HL Deb 06 July 1993 vol 547 cc1197-9

Lord Howell asked Her Majesty's Government:

Whether there was consultation concerning the decision not to transfer the bone marrow treatment unit from Westminster Children's hospital to the Chelsea and Westminster Hospital; what has happened to the medical team which formerly operated the unit at the Westminster Hospital; and when and where the unit will be reinstituted in London.

The Parliamentary Under-Secretary of State, Department of Health (Baroness Cumberlege)

My Lords, wide consultation took place on the transfer of the Westminster Children's Hospital to the new £230 million Chelsea and Westminster Hospital. The North West Thames Regional Health Authority admits that it did not consult on the transfer of the bone marrow transplantation service. There are eight hospitals in London that undertake bone marrow transplants, many for children. Of the four units in North West Thames, two undertake transplants in children.

Lord Howell

My Lords, I thank the Minister for that Answer, but is it not a serious indictment that the divisional court held that the closure of the bone marrow unit, which carried out 20 operations a year at Westminster, was unlawful? Can the Minister tell us, first, what action has been taken in view of that illegality? Further, why has no apology ever been given to the parents of the lad who brought the action? Can the Minister also tell us why, since Guy's and Great Ormond Street Hospitals were prepared to take him, the Department of Health or North West Thames health authority could not offer the £800,000 needed to keep this excellent unit in operation? Is it not disastrous that, from the unit which has served us so well, the consultant is not now working on such cases; the very experienced sister in charge has been made redundant and the trained nurses have been dispersed? It is a serious matter when children suffer in this way.

I am sorry that noble Lords protesting are not prepared to hear the Question put as it should be on behalf of the people of this country who are suffering.

Baroness Cumberlege

My Lords, I would just like to say to the noble Lord that my understanding is that there were not 25 operations carried out per year. That was half the problem. The problem was that there were eight to 10 carried out per year. When a review was done of the services, it was recommended that there should be 25 done per year. That is why the proposal was made to transfer the unit to another hospital where the number of cases per year would be increased. I understand that a number of hospitals were approached in order to take this unit. All of them declined, for various reasons, and the situation was exacerbated because the charitable trust, the Cogent Trust, which was involved moved the equipment unilaterally to Bristol.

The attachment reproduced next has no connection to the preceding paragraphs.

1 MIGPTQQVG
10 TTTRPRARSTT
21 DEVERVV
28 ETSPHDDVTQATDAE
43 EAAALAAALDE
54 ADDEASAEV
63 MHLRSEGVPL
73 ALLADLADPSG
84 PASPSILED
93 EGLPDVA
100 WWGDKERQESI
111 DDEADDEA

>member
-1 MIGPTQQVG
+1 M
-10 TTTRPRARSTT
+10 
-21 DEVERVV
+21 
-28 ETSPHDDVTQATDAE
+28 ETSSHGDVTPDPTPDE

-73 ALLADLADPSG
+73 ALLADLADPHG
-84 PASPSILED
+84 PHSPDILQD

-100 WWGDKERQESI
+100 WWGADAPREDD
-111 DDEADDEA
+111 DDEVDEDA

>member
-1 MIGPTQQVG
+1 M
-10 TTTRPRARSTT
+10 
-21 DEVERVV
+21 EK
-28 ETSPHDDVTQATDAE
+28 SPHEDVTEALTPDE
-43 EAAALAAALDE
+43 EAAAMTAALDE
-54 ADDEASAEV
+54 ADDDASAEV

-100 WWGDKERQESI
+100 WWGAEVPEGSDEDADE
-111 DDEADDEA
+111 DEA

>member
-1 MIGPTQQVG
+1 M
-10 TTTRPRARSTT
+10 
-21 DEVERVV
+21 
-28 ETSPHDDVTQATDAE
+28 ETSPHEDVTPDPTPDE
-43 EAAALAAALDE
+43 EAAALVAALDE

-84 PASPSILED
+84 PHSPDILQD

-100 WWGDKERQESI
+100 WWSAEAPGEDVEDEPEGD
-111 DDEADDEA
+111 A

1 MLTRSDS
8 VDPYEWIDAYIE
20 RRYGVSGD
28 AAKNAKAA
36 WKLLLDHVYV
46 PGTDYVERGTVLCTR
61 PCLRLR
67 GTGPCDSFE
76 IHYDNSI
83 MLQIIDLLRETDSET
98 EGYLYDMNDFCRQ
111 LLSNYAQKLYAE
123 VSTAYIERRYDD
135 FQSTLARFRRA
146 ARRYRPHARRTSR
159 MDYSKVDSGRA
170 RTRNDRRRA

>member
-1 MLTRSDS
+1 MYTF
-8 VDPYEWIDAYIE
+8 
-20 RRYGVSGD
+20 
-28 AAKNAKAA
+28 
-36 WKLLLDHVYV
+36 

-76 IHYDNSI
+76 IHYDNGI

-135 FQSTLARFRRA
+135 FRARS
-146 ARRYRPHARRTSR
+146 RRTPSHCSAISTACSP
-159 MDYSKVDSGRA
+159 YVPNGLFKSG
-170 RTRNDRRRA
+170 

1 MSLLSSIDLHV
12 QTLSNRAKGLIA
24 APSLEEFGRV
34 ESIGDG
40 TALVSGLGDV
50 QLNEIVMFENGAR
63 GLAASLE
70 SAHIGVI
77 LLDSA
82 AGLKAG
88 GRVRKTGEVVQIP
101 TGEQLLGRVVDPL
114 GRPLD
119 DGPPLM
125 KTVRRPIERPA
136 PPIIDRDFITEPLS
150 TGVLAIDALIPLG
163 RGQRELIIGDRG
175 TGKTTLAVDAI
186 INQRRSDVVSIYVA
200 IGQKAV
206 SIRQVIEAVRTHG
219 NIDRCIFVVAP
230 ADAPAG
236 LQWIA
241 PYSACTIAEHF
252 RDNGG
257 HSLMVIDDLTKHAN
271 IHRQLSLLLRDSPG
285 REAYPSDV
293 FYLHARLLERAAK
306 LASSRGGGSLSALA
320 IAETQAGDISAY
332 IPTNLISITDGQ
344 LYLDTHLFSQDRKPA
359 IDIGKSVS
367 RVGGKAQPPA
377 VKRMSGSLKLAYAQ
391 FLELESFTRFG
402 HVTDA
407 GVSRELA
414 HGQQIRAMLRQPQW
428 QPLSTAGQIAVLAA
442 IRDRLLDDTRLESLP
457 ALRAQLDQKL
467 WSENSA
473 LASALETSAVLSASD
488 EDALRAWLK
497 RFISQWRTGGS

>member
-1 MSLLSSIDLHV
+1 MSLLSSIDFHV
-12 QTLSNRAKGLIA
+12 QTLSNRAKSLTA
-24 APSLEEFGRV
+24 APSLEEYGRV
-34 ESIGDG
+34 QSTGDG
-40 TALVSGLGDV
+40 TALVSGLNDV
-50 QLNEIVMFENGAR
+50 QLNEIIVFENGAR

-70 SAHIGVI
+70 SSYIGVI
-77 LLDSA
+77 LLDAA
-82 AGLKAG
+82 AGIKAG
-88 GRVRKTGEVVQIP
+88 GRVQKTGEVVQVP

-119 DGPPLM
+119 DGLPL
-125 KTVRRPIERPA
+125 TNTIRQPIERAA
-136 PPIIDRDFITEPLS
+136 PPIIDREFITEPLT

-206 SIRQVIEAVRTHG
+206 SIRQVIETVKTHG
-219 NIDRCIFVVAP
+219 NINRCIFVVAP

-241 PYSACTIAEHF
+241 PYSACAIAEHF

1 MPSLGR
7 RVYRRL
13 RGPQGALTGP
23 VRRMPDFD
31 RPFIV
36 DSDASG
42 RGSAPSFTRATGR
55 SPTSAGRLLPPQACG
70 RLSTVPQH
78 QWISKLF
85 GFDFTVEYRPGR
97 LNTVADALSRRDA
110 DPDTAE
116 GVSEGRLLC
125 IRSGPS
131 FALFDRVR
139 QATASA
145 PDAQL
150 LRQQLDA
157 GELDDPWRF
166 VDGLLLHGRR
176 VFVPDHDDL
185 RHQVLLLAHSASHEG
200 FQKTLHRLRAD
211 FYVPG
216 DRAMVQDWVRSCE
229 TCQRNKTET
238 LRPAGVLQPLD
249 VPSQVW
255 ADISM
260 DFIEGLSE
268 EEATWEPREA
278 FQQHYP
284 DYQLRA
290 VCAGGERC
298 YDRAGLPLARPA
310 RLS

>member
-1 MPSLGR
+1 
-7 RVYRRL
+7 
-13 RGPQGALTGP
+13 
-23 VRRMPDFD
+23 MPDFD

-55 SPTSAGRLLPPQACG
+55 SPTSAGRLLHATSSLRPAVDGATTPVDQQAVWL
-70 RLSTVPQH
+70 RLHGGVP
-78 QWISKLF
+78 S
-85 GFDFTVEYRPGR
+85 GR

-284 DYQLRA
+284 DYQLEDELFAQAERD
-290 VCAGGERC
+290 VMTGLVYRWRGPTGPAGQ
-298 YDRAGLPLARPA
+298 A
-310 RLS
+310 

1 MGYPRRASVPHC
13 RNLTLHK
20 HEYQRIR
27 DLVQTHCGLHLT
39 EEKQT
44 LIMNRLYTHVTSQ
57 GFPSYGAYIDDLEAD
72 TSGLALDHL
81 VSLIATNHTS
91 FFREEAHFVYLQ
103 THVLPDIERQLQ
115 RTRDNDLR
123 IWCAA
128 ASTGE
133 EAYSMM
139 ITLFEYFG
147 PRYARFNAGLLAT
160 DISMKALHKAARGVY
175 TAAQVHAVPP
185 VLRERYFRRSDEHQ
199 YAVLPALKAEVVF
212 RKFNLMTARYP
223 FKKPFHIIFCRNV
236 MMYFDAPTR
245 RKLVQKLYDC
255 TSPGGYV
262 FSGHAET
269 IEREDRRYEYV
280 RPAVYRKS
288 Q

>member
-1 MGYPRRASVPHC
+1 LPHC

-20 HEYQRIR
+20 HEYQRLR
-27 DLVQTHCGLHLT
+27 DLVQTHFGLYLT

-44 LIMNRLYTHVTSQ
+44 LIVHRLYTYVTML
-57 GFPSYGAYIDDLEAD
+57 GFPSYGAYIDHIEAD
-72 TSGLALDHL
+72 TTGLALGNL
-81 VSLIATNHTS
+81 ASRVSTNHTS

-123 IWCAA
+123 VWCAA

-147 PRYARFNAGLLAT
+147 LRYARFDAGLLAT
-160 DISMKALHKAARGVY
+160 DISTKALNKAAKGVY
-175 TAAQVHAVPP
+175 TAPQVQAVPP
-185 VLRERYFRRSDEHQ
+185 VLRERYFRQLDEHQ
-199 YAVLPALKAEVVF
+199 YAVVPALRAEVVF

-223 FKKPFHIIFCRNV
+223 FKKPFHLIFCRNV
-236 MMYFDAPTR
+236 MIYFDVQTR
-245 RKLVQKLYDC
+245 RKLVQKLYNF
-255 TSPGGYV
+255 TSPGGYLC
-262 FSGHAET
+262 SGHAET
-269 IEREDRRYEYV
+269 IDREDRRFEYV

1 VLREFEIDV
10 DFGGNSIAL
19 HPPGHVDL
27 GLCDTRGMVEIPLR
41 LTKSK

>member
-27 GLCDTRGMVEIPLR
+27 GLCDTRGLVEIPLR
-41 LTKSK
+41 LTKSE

The findings of the court were that the regional health authority acted in breach of obligations to consult the community health council. But there was no evidence before the court to justify the conclusion that the regional health authority acted irrationally in letting the unit close without making arrangements for it to transfer elsewhere.

Lord Molloy

My Lords, in her recent reply to my noble friend, the Minister said that she understood that approaches had been made. Who made those approaches?

Baroness Cumberlege

My Lords, the regional health authority told the district health authority to explore sites for the service. It negotiated with the Hammersmith Hospital, the Great Ormond Street Hospital for Sick Children and Guy's Hospital, but it failed to make the necessary arrangements.

Lord Swinfen

My Lords, may I ask my noble friend whether there is a danger that, by moving a medical team of great expertise from one place to another, that team may be broken up through its members being unable to move, due to family and other commitments? Therefore their expertise is lost.

Baroness Cumberlege